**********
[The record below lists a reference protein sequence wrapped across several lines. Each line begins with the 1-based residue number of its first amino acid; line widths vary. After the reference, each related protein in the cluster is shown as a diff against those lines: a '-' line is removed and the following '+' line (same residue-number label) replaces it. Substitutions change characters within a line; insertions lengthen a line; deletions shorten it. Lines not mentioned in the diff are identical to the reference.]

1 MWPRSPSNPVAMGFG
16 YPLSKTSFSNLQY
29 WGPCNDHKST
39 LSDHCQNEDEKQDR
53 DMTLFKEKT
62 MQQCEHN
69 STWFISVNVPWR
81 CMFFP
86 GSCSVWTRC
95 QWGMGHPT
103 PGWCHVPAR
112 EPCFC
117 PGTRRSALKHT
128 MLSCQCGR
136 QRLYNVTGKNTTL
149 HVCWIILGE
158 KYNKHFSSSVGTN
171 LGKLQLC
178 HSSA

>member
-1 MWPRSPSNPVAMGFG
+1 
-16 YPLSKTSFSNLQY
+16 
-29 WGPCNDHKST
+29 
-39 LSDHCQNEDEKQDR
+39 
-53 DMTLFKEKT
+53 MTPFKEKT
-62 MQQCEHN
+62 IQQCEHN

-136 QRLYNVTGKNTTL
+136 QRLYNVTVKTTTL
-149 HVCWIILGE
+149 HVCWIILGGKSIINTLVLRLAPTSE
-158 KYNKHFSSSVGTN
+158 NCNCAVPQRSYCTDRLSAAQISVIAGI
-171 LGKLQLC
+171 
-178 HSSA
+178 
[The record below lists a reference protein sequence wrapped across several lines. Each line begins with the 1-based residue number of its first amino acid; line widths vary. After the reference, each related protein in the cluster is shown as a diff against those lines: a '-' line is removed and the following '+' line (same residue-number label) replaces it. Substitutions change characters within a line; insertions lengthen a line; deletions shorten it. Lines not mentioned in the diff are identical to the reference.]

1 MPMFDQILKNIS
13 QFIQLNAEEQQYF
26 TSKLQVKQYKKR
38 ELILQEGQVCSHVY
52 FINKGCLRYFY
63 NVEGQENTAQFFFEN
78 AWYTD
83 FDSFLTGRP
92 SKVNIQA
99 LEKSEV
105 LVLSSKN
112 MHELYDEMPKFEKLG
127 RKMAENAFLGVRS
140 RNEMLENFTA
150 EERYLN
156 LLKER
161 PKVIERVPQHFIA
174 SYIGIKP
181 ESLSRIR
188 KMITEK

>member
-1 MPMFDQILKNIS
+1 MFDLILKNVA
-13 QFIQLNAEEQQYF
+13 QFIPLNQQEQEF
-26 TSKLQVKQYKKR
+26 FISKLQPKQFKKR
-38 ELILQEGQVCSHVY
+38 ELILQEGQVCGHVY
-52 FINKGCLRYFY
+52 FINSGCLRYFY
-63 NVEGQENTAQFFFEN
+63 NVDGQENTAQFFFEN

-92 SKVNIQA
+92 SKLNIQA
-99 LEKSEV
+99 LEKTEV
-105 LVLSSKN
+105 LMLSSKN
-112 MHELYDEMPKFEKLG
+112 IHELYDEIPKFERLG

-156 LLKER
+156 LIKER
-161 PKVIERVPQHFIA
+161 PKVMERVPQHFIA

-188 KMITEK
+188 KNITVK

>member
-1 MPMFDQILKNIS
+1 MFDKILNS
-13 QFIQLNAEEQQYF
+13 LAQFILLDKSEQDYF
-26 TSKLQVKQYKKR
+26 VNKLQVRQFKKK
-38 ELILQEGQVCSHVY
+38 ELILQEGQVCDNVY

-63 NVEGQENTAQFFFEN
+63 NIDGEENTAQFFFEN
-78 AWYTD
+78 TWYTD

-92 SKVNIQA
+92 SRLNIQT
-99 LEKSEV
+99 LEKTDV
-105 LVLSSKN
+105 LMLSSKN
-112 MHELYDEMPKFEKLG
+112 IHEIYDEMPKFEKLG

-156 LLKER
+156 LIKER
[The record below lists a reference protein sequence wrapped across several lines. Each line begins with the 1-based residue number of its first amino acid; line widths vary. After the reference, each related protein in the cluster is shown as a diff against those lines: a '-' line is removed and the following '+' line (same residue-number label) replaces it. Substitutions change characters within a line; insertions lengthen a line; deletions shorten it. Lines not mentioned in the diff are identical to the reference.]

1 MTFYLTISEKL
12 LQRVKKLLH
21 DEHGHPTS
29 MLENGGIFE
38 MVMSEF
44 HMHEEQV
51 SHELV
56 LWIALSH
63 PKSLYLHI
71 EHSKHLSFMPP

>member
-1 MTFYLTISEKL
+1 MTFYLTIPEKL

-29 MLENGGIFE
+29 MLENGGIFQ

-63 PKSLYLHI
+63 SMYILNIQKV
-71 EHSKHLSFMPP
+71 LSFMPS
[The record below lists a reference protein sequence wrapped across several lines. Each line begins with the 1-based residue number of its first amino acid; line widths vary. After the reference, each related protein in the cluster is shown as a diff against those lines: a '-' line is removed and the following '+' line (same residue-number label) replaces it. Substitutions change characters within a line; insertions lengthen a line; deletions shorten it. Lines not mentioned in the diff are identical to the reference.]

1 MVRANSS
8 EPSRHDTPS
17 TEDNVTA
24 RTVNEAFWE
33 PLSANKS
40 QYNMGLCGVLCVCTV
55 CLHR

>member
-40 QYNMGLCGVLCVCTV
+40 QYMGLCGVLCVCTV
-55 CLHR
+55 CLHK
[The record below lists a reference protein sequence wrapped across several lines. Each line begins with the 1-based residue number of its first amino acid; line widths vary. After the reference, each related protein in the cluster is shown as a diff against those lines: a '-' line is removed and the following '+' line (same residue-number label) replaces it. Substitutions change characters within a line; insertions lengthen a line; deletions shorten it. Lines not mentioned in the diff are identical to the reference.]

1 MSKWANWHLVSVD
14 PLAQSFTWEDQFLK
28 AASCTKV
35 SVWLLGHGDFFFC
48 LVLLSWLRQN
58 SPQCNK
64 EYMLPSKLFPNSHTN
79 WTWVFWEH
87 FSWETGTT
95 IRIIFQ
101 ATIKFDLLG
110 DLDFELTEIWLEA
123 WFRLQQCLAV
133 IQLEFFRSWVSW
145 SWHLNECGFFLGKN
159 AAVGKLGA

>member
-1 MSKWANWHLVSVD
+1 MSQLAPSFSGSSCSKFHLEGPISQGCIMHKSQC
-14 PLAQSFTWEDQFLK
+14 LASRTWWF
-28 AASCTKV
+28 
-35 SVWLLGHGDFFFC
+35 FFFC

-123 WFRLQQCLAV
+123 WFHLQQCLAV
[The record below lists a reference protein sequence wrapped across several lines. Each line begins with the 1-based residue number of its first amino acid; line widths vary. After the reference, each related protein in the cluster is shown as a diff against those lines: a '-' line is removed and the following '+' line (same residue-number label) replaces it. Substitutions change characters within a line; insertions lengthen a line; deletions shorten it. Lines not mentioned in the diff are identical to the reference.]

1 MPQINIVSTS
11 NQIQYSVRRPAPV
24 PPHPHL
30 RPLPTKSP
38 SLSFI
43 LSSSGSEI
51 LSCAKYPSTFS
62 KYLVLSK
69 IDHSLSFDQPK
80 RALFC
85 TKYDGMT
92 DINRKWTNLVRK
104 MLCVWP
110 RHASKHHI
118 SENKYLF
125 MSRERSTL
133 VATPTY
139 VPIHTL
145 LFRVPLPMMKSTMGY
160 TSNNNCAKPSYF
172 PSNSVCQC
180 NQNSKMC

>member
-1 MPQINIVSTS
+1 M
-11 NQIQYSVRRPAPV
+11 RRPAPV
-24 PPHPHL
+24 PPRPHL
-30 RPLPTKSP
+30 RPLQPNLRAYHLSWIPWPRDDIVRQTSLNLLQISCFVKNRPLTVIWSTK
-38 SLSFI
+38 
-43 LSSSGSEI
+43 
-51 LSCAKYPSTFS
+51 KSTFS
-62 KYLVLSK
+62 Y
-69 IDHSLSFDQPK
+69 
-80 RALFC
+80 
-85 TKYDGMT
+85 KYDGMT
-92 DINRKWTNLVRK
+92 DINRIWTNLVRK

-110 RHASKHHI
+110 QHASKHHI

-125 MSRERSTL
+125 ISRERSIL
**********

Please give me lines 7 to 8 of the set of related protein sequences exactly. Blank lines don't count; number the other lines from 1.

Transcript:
62 MQQCEHN
69 STWFISVNVPWR